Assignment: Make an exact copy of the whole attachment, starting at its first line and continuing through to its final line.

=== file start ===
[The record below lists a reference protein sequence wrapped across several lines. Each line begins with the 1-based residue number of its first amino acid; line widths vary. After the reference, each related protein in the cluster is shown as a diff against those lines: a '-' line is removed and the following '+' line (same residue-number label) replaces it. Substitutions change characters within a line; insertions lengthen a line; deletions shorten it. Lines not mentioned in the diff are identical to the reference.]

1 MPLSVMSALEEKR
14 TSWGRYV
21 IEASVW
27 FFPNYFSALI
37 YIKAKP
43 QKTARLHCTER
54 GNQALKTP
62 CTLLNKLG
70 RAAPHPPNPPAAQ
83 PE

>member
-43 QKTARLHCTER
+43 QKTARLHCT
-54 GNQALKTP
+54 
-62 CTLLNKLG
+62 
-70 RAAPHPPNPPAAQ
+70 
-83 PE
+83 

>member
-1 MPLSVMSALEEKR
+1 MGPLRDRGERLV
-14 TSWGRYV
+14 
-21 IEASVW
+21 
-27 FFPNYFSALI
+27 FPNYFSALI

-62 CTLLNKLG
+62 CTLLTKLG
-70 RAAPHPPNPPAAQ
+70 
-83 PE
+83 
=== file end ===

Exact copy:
[The record below lists a reference protein sequence wrapped across several lines. Each line begins with the 1-based residue number of its first amino acid; line widths vary. After the reference, each related protein in the cluster is shown as a diff against those lines: a '-' line is removed and the following '+' line (same residue-number label) replaces it. Substitutions change characters within a line; insertions lengthen a line; deletions shorten it. Lines not mentioned in the diff are identical to the reference.]

1 MPLSVMSALEEKR
14 TSWGRYV
21 IEASVW
27 FFPNYFSALI
37 YIKAKP
43 QKTARLHCTER
54 GNQALKTP
62 CTLLNKLG
70 RAAPHPPNPPAAQ
83 PE

>member
-43 QKTARLHCTER
+43 QKTARLHCT
-54 GNQALKTP
+54 
-62 CTLLNKLG
+62 
-70 RAAPHPPNPPAAQ
+70 
-83 PE
+83 

>member
-1 MPLSVMSALEEKR
+1 MGPLRDRGERLV
-14 TSWGRYV
+14 
-21 IEASVW
+21 
-27 FFPNYFSALI
+27 FPNYFSALI

-62 CTLLNKLG
+62 CTLLTKLG
-70 RAAPHPPNPPAAQ
+70 
-83 PE
+83 